THE past few years have witnessed a flood of suggestions on how to improve math and science education - new curriculum, more ``hands-on'' learning, greater use of computers, longer school days, earlier involvement with minority kids, etc. But all these ideas - indeed, any education proposals - require an adequate supply of bright, innovative, well-educated teachers.
A good teacher succeeds against all odds; a bad teacher falls even in the best of school systems. A teacher can make the difference.
Yet federal education policy largely fails to acknowledge this fact. We are doing little to attract our top students into teaching.
Consider these statistics:
More than half the high school principals in a nationwide survey reported difficulty in hiring fully qualified science and math teachers - 72 percent couldn't find physics teachers.
Between 1972 and 1985, the number of newly prepared teachers declined by 60 percent.
Several studies predict huge teacher shortages because current teachers will be retiring in massive numbers as the baby boom's children come of age.
Many science and math teachers - more than one-third of these teachers in New York City, for example - are teaching in areas for which they were not certified.
The schools can no longer depend on a ``captive pool'' of bright women who were denied access to other careers.
A variety of steps are needed to overcome these problems, including higher salaries and more professional treatment of teachers.
But the federal government could play a major role by offering incentives to attract top students to teach right now. Federal involvement would focus nationwide attention on the need to increase the supply of teachers and could go a long way toward raising the status of the profession.
The federal government has not shied away from encouraging students to enter other fields. The National Science Foundation alone spends more than $70 million a year underwriting the costs of PhD training for scientists and engineers and subsidizing the research expenses of new faculty. The government also has provided scholarships to encourage doctors to practice in underserved areas. The ROTC also pays tuition.
But the science and math teachers needed to prepare these recipients of government incentives have been taken for granted. The federal government encourages top science and math students to go just about anywhere except back into the elementary and secondary school classroom to help prepare their successors.
We need those students teaching classes now more than ever. At a time when our economy is becoming more reliant on technical innovation, our high school students are scoring in the bottom ranks on international assessments of performance in science and math. Fewer students study those fields in college, and our graduate schools maintain their enrollments by accepting larger numbers of foreign nationals.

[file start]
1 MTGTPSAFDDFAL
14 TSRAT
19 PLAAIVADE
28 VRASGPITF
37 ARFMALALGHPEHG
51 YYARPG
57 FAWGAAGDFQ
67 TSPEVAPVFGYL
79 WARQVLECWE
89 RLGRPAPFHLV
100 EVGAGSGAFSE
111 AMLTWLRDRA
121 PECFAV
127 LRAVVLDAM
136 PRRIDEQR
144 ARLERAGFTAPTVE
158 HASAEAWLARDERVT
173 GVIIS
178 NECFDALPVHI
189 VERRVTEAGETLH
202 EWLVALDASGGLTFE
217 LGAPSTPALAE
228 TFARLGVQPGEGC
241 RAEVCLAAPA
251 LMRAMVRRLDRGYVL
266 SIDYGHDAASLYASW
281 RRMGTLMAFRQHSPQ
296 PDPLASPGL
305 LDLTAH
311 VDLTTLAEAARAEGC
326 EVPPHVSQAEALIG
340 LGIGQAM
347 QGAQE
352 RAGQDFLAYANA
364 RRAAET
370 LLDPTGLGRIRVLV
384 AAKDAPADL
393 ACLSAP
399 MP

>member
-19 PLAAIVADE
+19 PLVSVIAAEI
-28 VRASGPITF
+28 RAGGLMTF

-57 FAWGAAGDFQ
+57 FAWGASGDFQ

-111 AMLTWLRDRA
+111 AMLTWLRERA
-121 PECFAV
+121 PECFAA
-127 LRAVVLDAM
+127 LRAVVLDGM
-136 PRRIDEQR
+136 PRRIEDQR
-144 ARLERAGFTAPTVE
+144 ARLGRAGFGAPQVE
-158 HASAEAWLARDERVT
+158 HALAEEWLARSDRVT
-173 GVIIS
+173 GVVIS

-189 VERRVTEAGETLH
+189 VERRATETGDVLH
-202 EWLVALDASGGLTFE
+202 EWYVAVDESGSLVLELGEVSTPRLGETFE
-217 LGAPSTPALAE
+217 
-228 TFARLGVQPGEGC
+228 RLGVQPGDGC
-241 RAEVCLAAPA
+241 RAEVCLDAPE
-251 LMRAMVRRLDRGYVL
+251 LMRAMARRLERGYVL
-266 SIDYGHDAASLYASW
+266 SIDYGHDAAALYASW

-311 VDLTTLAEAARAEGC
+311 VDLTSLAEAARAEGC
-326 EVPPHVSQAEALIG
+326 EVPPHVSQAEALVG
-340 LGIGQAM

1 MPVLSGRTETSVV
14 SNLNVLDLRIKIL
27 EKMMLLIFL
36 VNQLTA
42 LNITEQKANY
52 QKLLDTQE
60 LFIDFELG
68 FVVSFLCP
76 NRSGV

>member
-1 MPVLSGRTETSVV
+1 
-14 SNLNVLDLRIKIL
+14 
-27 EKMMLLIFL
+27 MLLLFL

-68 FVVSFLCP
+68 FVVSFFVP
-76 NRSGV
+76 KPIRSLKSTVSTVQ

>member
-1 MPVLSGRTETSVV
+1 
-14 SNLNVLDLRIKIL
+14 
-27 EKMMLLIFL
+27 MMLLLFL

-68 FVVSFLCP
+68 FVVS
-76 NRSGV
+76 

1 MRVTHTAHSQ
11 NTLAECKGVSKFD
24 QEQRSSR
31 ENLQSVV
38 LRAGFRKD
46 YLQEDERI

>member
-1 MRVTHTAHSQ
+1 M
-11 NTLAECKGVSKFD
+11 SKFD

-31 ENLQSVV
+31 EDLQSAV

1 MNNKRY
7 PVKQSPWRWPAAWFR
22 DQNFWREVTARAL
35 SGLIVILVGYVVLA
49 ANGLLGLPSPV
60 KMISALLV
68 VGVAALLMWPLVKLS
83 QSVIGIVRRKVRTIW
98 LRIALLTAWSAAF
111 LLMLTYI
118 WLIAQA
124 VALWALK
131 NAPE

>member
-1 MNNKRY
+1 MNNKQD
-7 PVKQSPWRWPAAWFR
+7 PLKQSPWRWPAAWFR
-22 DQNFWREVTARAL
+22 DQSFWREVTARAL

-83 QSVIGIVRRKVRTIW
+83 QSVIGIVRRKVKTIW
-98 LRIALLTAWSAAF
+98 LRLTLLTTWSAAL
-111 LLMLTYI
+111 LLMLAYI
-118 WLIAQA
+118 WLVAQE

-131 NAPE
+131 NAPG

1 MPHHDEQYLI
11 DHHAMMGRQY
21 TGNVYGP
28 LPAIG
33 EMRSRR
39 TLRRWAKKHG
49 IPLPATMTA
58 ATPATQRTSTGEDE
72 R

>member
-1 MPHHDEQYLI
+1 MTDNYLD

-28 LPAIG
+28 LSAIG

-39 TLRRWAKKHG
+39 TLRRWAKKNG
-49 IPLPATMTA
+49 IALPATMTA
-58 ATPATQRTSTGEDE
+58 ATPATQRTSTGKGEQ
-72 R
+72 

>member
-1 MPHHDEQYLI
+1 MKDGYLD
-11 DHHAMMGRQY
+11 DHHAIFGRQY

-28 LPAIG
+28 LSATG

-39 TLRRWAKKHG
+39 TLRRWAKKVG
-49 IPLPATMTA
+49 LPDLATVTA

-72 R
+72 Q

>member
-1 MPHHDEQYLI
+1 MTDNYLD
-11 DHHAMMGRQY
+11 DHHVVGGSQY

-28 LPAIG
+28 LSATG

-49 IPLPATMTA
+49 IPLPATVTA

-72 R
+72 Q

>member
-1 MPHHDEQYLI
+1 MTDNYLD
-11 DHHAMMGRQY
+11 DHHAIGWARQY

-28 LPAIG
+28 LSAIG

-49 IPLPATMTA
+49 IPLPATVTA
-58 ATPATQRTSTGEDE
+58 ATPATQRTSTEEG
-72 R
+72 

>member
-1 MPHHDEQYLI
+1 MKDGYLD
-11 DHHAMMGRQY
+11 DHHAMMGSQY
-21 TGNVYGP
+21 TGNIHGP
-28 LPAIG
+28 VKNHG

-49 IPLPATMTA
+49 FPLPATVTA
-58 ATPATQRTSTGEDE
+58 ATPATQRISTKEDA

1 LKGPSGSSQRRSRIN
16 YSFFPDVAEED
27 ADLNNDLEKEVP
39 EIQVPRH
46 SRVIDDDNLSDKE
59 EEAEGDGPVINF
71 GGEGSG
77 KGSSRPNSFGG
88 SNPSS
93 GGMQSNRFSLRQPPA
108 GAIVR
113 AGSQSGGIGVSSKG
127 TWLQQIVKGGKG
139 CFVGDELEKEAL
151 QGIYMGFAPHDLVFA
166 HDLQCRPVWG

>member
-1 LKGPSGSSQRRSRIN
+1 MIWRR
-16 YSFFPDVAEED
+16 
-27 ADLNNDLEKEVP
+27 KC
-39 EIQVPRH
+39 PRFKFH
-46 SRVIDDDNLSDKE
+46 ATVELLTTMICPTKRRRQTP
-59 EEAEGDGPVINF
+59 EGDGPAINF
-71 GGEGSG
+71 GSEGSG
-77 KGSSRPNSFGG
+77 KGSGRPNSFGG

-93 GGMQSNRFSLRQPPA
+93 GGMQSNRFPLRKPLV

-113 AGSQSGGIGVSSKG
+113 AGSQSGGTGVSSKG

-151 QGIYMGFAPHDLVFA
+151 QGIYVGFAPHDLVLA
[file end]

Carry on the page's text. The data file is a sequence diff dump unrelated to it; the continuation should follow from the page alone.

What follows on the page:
The time has come for the federal government to create the needed corps of new teachers. We have introduced a bill that would offer federal scholarships of $7,500 to top juniors and seniors in college who agree to teach at the pre-college level for two years in return for each year of aid.
An important feature of the bill requires that these students major in science, math, or engineering; we want students who show a keen interest in the material they will be teaching. The bill offers a third year of aid - with no additional obligation - for students who need education courses to be certified.
The National Science Foundation (NSF) would offer 500 of the awards a year in a national merit competition. The number is small, but so few students are going into teaching now that each awardee is likely to be one more teacher we would not otherwise have had.
We believe there are students out there now who would like to teach - at least for a few years - but who conclude that they would have to be crazy to do so. The status and pay are low, their loan obligations are high; the decision would not advance their careers.
This bill would alter those calculations. An NSF award confers prestige; the scholarship defrays costs. Even if these students teach only for four years, they will touch hundreds of students and infuse new excitement into the schools.
A letter to us from one student - a junior majoring in math - captured the issue well. ``I have long considered teaching a career I might be interested in,'' he wrote. ``It is always rather shocking and disturbing to me to see the tremendous amount of math illiteracy found in students today, and my work in tutoring students in math has convinced me that this problem is far more attributable to a lack of quality teaching than a lack of mathematical talent on the students' part.''
He goes on to say that math students can choose lucrative jobs that pay off college loans quickly.
Since Sputnik, the federal government has toyed or experimented with programs to encourage students to enter teaching, but it hasn't targeted dedicated students who would go into teaching only with the federal incentive.
No one would recommend setting up a school with students, textbooks, computers, but no teachers. With a teacher scholarship program, federal policy will no longer be at odds with that common-sense understanding.